At Third Kind Games, we made the decision to not employ a rigorous (and often tedious) buddy review system – rather, we have relied on other methods of ensuring code quality:
- Swarm tightly integrated into our Slack messaging system
- Programmers are responsible for understanding when they need help or advice, whether in their own systems or in new territory
- Daily playtests
I believe this approach has had mixed but overall positive results and I am pretty happy with how we are working. I feel I am less distracted by other programmers requesting buddy checks, and I don’t think my code quality has significantly dipped.
However, while reviewing some of my older musings on programming I came across a short piece I had written which I thought may still have some merit to the wider community; even though it relates to something which Third Kind Games are not necessarily using so much. Here is the article and I would love your feedback!
Buddy Reviews Should Happen in Two Parts
In many companies, the “Code Walkthrough” buddy process is the weapon of choice when it comes to buddying code.
The “Code Walkthrough” typically involves a programmer finishing a chunk of work, be it significant or trivial, and requesting another programmer to sit at their desk where they will have the new work explained to them. The reviewer will make suggestions where appropriate, discuss some of the design reasoning, then where applicable give it a cursory test (manual or automated) before signing off.
But only barely.
The amount of bugs I have seen slip through the gaps here is staggering. I believe that one of the myriad reasons for bugs creeping through is a very human one: I am not in my comfort zone when I am sitting at your desk.
At a strange keyboard,
Your breath down my neck,
Do I really understand this code which took,
Similarly to being introduced to another person and you don’t understand their name at first, after three repeats you may give up and hope it doesn’t come up again; I believe people often feign fully understanding technical issues for fear of looking foolish or less intelligent in front of colleagues. Mileage may vary, for sure; some people are more comfortable asking tough questions, they relish in immediately being able to call out a colleague on whether they have just re-implemented an std algorithm but less efficiently. But not everyone is like this. Some people need more time, more space, some people are just not great when under the pressure of immediate comprehension.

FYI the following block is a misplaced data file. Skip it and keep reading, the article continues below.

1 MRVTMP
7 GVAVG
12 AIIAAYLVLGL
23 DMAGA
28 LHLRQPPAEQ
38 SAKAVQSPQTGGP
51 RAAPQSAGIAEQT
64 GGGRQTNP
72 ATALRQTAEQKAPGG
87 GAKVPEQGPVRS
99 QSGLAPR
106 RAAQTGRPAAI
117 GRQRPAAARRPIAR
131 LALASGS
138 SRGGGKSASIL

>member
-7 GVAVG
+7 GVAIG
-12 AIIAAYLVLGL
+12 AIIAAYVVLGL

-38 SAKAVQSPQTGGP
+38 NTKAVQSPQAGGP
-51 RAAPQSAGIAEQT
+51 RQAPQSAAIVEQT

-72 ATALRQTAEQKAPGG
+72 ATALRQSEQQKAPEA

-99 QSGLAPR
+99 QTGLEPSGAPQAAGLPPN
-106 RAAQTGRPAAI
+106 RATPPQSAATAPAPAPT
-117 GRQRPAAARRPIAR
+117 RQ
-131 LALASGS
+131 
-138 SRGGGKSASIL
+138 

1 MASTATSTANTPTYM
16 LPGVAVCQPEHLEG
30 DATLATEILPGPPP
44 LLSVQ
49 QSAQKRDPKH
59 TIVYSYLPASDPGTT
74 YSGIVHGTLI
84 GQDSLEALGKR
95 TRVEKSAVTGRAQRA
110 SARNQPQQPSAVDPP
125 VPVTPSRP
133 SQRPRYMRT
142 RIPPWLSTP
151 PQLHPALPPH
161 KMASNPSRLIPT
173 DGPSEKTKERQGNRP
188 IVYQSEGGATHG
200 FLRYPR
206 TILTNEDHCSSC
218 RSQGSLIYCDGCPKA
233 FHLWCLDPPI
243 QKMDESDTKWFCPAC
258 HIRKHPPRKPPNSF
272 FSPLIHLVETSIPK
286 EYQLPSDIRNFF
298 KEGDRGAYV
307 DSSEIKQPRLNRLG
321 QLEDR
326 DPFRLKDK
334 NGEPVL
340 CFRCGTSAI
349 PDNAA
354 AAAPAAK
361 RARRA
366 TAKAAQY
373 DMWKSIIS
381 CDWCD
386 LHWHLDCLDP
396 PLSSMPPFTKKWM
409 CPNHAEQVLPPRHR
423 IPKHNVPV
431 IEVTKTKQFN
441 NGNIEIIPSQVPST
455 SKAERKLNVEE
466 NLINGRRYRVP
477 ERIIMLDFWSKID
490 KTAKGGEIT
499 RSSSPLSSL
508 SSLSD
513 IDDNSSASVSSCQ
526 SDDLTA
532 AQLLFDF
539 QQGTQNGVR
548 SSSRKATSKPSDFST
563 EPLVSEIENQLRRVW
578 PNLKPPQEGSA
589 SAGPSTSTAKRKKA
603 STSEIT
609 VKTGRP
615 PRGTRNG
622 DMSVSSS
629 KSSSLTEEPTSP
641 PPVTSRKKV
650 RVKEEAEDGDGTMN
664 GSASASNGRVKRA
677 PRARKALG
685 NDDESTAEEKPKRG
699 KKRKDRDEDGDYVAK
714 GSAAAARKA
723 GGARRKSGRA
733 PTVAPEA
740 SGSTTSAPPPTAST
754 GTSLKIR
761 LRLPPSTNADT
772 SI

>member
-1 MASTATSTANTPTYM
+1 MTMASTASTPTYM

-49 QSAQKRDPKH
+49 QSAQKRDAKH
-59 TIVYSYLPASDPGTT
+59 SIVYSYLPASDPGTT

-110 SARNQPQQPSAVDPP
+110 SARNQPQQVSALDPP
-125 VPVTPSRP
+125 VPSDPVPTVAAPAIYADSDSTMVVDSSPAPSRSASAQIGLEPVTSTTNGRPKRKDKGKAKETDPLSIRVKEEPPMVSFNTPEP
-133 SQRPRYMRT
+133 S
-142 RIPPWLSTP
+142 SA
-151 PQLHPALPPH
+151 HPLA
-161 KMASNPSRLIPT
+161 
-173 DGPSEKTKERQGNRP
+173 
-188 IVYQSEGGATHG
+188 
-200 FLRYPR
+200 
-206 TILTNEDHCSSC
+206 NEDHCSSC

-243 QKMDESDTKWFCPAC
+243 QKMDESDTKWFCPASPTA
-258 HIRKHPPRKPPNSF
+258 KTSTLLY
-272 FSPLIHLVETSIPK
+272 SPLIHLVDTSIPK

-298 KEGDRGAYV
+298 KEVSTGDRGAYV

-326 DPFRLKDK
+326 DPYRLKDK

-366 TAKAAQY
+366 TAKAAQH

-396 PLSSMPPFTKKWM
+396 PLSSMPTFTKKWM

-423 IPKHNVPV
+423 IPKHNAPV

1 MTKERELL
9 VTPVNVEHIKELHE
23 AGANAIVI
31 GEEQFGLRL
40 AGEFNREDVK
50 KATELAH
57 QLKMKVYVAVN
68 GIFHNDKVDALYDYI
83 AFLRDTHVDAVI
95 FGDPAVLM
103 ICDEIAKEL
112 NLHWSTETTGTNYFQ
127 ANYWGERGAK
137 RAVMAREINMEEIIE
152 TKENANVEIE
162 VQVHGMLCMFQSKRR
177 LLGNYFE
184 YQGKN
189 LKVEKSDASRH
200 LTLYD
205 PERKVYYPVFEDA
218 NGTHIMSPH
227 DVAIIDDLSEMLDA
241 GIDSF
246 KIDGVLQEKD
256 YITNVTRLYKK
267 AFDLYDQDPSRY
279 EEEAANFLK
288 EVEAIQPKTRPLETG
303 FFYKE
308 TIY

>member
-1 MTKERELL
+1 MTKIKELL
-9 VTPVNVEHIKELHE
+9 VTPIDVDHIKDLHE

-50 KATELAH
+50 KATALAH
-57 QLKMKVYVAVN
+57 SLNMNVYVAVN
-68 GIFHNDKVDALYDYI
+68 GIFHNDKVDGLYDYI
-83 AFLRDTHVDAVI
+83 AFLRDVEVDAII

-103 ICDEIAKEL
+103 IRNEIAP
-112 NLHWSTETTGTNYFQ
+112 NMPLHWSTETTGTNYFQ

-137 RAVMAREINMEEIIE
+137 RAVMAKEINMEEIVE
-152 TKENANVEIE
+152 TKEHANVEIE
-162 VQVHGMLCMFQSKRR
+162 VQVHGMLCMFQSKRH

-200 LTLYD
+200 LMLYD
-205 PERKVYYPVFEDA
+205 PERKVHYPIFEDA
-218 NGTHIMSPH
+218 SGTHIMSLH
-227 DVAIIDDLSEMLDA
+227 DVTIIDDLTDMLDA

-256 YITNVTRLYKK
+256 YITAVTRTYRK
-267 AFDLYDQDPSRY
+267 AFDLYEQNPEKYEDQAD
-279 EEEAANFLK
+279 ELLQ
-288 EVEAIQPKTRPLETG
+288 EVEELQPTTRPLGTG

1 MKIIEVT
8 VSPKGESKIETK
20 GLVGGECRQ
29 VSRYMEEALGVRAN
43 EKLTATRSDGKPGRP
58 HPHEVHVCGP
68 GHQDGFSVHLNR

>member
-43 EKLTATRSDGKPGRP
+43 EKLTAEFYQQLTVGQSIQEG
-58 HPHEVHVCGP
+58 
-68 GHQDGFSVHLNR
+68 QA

I believe that if your company is employing a “Code Walkthrough” process they need to tack on an additional phase for private review and comprehension. The files should be shelved and the reviewer can sit at their desk, with their ultra-wide monitor and noise cancelling headphones (playing the most excellent of technical metal, of course), compile the code, step through it where necessary, use their code comprehension tool of choice, their syntax highlighting; the personal touches which many programmers have a very certain affinity to.
Personally, when using this process, I have never failed to find a new bug, an invalid assumption, or a hidden dependency. As we all know, the later a bug is found the more expensive it is to fix. The amount of time to submit the files, get a build made, get it into QA, discover the bug as part of routine or ad-hoc testing, reproduce it, write it up, submit it to a lead, pass it to a programmer and then wait for the programmer to get time to fix it, buddy, submit, regress… is orders of magnitude greater than an extra pre-commit check.